“Since that Tuesday, I have been back to work seeing patients. When a patient presents with a respiratory illness, they are met by me outside. Since I have the antibodies and had the disease, I can’t transmit it and I can’t get it again, so I am perfectly immune at this point,” he said.

Second exposure

Unfortunately, the end of her husband’s personal journey with COVID-19 marked the beginning of Sandy’s experience as she started to exhibit symptoms of the disease on March 30. She had gone to work several days as the director of practice management at Powhatan Family Physicians and cared for her husband in the evenings, taking precautions along the way. In addition to David, two other staff members had tested positive, although one was asymptomatic.

Having seen what David went through, she was already worried since her immune system is compromised – she has asthma, psoriasis, and psoriatic arthritis. Sandy experienced many of the same symptoms her husband had and couldn’t believe the toll they took on her body. She didn’t hold back when describing the experience, saying she basically spent about three days in bed or on the toilet with her head in the trashcan.

“While I had it I actually lost 19 pounds in one week. They don’t talk about the uncontrolled diarrhea and vomiting on TV,” she said.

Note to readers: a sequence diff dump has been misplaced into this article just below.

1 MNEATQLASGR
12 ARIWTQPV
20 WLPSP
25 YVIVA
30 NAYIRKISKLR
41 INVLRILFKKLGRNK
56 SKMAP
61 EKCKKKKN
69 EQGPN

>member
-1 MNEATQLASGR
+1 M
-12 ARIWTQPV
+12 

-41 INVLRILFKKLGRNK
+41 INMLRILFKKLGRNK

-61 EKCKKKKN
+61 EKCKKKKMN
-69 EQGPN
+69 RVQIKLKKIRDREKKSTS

Then there was the difficulty breathing. At her worst point, which came the night of April 8, it was unimaginable. Sandy said she has had bronchitis, H1N1, and has even been hospitalized with pneumonia, but “never in my life have I had to take a break in the middle of a shower because I was so exhausted. … This is the worst I have ever felt.”

“I will be honest, the evening of April 8, I literally thought I was going to die,” she said.

It was only her fear of being exposed to something worse and becoming sicker that prevented her from giving her husband the signal to take her to the hospital. Fortunately, she turned a corner the next morning and her fever started to go down.

Speaking last week, Sandy had been back at work since April 14 and said she is still dealing with physical exhaustion from the toll the illness took on her body. It aggravated her asthma, but that too has been improving.

“Everything mentally you can usually do takes twice as long, probably because you are just so exhausted from how sick you have been,” she said.

In a way, it is good that the Duncans contracted the virus back to back instead of at the same time so they could take care of each other and not risk their parents’ health, too, Sandy said.

Like her husband, she hopes people will continue to take the precautionary measures seriously until the pandemic runs its course.

“If they went through what I went through, they would be praising God they were still alive, because that is what I am doing every single day. I am a firm believer I was kept alive for a reason, and now I wake up every single day with excitement as to what plan does He havefor me that he kept me and got me through this,” she said.

Laura McFarland may be reached at Lmfarland@powhatantoday.com.